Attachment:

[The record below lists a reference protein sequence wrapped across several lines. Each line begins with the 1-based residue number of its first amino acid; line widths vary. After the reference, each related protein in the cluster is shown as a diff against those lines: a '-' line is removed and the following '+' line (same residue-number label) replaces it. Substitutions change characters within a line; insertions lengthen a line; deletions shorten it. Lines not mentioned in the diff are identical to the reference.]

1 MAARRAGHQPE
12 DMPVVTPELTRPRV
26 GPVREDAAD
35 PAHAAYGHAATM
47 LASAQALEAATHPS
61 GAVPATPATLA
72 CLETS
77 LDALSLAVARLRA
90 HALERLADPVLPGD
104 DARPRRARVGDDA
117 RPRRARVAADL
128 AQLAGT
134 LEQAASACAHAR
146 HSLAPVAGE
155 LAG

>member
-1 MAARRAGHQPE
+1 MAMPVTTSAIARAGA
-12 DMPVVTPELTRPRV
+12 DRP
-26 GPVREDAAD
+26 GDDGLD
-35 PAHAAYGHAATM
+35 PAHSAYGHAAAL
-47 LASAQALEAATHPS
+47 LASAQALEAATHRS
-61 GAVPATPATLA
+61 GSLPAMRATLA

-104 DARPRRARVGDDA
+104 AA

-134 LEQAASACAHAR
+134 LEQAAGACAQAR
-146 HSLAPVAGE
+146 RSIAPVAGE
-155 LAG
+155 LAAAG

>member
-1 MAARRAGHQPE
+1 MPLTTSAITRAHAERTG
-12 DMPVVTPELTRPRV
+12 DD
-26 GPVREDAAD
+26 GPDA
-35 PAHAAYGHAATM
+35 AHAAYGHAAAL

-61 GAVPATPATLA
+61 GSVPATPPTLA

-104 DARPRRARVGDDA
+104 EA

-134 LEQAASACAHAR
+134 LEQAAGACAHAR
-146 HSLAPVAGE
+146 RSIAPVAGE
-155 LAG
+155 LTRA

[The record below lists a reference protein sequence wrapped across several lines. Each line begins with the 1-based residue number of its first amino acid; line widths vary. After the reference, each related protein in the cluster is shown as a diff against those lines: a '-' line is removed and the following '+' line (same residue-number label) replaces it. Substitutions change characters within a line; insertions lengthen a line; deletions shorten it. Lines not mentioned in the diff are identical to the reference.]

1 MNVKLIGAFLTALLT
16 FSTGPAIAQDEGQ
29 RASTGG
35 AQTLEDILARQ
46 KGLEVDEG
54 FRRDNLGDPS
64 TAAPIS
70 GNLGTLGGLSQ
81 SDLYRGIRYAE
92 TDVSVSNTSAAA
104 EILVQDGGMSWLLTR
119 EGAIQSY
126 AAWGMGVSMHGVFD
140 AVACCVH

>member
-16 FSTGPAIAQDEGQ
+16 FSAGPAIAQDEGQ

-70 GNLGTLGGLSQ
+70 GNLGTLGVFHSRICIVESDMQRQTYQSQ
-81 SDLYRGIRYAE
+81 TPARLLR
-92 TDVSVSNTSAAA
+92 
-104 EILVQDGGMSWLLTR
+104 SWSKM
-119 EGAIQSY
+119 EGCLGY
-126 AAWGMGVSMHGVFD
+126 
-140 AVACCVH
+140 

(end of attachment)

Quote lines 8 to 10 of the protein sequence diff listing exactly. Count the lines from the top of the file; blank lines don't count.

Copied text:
72 CLETS
77 LDALSLAVARLRA
90 HALERLADPVLPGD